VW was caught testing a weird-looking Golf Sportsvan, which is the German automaker’s way of developing one of its upcoming battery-electric ID models without attracting too much attention.
The tall body of the Golf Sportsvan does a pretty good job at hiding the true nature of the pictured test car, but if you look closely, you’ll notice things like the slightly different front end, the fatter side sills and of course the complete lack of any exhaust tips.
With VW planning to introduce a pair of compact electric SUVs inspired by the ID Crozz concept, this test mule right here might just be the first real-world sighting of the 2020 ID-badged crossovers.
Volkswagen is set to use a dedicated architecture for all of its upcoming battery electric vehicles, the MEB modular platform. The skateboard-like underpinnings will feature the battery pack mounted within the floorpan for the lowest possible weight center and better road-holding.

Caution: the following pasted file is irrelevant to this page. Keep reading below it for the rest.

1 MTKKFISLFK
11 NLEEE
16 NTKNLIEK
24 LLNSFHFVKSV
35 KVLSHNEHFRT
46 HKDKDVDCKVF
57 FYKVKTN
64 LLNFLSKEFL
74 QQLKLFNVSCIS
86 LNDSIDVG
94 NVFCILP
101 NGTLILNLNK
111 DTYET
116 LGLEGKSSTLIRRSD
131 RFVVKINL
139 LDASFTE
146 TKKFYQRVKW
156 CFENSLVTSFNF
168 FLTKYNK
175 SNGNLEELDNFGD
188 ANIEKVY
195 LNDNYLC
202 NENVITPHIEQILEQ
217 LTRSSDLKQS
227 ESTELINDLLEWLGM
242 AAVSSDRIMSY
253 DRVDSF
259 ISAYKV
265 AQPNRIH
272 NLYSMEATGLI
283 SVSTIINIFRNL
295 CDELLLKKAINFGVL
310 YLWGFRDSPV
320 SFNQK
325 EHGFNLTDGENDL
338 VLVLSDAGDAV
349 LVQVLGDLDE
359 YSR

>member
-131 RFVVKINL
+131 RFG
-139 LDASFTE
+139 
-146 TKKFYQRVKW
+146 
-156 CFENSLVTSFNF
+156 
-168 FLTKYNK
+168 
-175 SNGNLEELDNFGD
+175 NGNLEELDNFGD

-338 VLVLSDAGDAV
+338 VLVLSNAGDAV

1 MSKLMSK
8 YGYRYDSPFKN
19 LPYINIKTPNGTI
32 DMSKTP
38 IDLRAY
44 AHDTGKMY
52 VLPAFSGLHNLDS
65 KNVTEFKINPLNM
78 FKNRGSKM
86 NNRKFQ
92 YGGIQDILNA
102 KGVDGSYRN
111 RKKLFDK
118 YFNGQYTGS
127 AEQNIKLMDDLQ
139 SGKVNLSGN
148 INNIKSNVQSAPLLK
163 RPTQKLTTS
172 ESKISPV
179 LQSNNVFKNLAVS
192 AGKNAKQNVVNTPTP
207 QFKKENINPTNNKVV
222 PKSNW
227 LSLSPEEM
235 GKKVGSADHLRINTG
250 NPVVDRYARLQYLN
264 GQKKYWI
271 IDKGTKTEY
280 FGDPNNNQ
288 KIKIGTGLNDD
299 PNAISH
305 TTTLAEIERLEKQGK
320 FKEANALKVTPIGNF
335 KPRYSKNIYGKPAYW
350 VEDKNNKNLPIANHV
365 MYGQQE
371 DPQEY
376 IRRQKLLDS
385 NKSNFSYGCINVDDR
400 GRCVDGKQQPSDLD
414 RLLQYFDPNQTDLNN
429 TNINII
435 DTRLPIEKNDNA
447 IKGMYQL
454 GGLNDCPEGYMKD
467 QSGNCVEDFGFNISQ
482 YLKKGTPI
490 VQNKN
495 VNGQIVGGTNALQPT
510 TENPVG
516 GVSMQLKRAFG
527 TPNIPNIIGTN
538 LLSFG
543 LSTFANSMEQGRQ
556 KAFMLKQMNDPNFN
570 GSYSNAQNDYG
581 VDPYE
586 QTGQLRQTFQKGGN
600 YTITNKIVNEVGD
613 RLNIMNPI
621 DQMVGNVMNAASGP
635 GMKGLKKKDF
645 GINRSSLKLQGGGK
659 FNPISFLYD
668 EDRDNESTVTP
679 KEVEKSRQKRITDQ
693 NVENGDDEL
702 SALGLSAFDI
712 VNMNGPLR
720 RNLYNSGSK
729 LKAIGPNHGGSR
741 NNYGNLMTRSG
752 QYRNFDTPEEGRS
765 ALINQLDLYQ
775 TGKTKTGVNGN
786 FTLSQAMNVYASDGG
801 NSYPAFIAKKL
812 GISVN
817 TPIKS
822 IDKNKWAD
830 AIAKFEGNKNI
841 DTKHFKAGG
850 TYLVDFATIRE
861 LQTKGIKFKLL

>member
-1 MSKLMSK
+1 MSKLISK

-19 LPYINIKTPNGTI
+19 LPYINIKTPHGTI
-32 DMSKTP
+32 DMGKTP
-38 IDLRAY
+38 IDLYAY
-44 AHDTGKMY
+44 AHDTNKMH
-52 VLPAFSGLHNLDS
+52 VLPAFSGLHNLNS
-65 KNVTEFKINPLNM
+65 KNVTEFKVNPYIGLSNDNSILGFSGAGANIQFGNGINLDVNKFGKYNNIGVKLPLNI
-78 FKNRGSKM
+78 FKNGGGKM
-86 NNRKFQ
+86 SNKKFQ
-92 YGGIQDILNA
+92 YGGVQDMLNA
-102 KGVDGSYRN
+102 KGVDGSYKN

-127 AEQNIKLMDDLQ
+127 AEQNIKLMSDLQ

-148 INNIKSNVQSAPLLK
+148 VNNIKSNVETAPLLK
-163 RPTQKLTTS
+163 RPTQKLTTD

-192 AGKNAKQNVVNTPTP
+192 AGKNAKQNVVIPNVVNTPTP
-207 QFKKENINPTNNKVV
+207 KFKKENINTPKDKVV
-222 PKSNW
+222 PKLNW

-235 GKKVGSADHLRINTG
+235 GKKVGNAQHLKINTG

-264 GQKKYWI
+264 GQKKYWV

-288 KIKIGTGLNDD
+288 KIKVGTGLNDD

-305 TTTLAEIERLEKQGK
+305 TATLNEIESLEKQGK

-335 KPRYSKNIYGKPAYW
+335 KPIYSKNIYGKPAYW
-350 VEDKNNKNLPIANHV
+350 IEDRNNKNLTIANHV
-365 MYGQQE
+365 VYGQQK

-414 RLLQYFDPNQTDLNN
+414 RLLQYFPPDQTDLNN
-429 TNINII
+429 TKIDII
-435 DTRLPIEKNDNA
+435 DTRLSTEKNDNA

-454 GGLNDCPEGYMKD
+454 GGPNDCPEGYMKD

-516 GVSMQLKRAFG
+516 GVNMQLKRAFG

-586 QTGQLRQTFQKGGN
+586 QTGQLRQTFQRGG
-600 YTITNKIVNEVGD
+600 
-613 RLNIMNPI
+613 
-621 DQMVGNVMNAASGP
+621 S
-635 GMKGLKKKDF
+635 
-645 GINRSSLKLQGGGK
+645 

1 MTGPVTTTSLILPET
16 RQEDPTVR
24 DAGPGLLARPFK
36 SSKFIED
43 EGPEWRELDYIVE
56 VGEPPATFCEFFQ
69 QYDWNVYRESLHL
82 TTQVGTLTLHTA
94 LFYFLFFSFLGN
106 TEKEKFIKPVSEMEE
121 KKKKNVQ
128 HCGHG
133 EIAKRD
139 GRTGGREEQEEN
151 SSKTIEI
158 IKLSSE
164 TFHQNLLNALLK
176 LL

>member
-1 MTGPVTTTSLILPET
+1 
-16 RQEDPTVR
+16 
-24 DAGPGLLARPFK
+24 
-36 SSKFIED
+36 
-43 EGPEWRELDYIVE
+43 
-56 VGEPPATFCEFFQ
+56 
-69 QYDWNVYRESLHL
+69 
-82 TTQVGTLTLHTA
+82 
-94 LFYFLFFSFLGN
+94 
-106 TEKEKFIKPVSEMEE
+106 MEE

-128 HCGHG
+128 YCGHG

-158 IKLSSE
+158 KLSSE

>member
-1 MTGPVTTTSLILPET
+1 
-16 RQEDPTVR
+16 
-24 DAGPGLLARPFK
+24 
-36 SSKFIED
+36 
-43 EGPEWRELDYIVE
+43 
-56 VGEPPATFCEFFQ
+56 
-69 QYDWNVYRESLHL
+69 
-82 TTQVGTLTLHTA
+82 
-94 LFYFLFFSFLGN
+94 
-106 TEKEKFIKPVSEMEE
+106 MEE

The first MEB-based model to reach production will be the yet-unnamed ID hatchback, which is set for a launch late this year, offering different battery capacity options and a starting price similar to that of a diesel-powered Golf.
While the upcoming ID hatchback will employ a rear-mounted electric motor and rear-wheel drive for more efficient packaging, VW’s upcoming electric SUVs will feature two electric motors, one mounted on each axle, making them all-wheel drive and adding more performance into the mix. The ID Crozz concept came with a combined 301hp and a driving range of up to 310 miles (500km).
Prepare to see more of these electric VW test cars in the coming months, as the German automaker has promised to essentially flood the market with zero-emissions models by the end of 2022, with no less than 27 MEB-based vehicles currently being in the pipeline.